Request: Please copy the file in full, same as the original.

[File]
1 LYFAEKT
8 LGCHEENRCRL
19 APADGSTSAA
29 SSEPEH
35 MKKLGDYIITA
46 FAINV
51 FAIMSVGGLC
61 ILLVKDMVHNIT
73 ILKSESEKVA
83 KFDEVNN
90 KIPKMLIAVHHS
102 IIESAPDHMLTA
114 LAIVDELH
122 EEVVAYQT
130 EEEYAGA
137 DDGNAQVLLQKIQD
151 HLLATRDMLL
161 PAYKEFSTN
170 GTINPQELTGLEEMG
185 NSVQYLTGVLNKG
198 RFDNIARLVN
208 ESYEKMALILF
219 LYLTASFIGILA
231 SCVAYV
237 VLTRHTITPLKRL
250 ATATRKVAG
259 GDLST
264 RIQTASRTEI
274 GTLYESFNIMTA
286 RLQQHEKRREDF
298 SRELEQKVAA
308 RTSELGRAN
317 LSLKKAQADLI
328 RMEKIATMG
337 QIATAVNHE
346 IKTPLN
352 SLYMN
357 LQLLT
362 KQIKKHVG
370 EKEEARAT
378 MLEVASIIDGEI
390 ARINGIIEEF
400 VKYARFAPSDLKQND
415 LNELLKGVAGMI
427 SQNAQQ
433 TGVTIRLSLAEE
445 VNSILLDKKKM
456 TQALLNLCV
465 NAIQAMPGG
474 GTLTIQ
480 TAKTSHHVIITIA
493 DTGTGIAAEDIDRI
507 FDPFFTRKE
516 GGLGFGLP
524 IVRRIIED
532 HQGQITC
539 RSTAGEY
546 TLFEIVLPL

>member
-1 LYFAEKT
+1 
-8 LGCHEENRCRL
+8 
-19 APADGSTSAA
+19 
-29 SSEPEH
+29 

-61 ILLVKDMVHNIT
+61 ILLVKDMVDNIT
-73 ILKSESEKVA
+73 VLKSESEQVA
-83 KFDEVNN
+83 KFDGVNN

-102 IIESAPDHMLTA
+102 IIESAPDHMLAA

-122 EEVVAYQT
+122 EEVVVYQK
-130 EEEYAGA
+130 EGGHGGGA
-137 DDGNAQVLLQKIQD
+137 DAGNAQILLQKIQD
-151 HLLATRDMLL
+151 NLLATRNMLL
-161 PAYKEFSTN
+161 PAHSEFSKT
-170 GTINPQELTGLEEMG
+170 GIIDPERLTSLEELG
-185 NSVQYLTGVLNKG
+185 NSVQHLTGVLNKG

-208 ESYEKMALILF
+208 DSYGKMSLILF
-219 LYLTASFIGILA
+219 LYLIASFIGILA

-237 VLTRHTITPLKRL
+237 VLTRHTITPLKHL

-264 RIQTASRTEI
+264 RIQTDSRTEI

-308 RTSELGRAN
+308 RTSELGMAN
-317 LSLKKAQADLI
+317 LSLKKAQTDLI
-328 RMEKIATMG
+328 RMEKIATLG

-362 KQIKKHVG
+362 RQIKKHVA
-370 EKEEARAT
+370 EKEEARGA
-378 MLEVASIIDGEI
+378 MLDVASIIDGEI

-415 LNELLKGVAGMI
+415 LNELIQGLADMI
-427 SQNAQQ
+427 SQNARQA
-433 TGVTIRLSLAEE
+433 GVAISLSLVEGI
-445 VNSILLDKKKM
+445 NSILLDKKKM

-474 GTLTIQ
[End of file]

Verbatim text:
1 LYFAEKT
8 LGCHEENRCRL
19 APADGSTSAA
29 SSEPEH
35 MKKLGDYIITA
46 FAINV
51 FAIMSVGGLC
61 ILLVKDMVHNIT
73 ILKSESEKVA
83 KFDEVNN
90 KIPKMLIAVHHS
102 IIESAPDHMLTA
114 LAIVDELH
122 EEVVAYQT
130 EEEYAGA
137 DDGNAQVLLQKIQD
151 HLLATRDMLL
161 PAYKEFSTN
170 GTINPQELTGLEEMG
185 NSVQYLTGVLNKG
198 RFDNIARLVN
208 ESYEKMALILF
219 LYLTASFIGILA
231 SCVAYV
237 VLTRHTITPLKRL
250 ATATRKVAG
259 GDLST
264 RIQTASRTEI
274 GTLYESFNIMTA
286 RLQQHEKRREDF
298 SRELEQKVAA
308 RTSELGRAN
317 LSLKKAQADLI
328 RMEKIATMG
337 QIATAVNHE
346 IKTPLN
352 SLYMN
357 LQLLT
362 KQIKKHVG
370 EKEEARAT
378 MLEVASIIDGEI
390 ARINGIIEEF
400 VKYARFAPSDLKQND
415 LNELLKGVAGMI
427 SQNAQQ
433 TGVTIRLSLAEE
445 VNSILLDKKKM
456 TQALLNLCV
465 NAIQAMPGG
474 GTLTIQ
480 TAKTSHHVIITIA
493 DTGTGIAAEDIDRI
507 FDPFFTRKE
516 GGLGFGLP
524 IVRRIIED
532 HQGQITC
539 RSTAGEY
546 TLFEIVLPL

>member
-1 LYFAEKT
+1 
-8 LGCHEENRCRL
+8 
-19 APADGSTSAA
+19 
-29 SSEPEH
+29 

-61 ILLVKDMVHNIT
+61 ILLVKDMVDNIT
-73 ILKSESEKVA
+73 VLKSESEQVA
-83 KFDEVNN
+83 KFDGVNN

-102 IIESAPDHMLTA
+102 IIESAPDHMLAA

-122 EEVVAYQT
+122 EEVVVYQK
-130 EEEYAGA
+130 EGGHGGGA
-137 DDGNAQVLLQKIQD
+137 DAGNAQILLQKIQD
-151 HLLATRDMLL
+151 NLLATRNMLL
-161 PAYKEFSTN
+161 PAHSEFSKT
-170 GTINPQELTGLEEMG
+170 GIIDPERLTSLEELG
-185 NSVQYLTGVLNKG
+185 NSVQHLTGVLNKG

-208 ESYEKMALILF
+208 DSYGKMSLILF
-219 LYLTASFIGILA
+219 LYLIASFIGILA

-237 VLTRHTITPLKRL
+237 VLTRHTITPLKHL

-264 RIQTASRTEI
+264 RIQTDSRTEI

-308 RTSELGRAN
+308 RTSELGMAN
-317 LSLKKAQADLI
+317 LSLKKAQTDLI
-328 RMEKIATMG
+328 RMEKIATLG

-362 KQIKKHVG
+362 RQIKKHVA
-370 EKEEARAT
+370 EKEEARGA
-378 MLEVASIIDGEI
+378 MLDVASIIDGEI

-415 LNELLKGVAGMI
+415 LNELIQGLADMI
-427 SQNAQQ
+427 SQNARQA
-433 TGVTIRLSLAEE
+433 GVAISLSLVEGI
-445 VNSILLDKKKM
+445 NSILLDKKKM

-474 GTLTIQ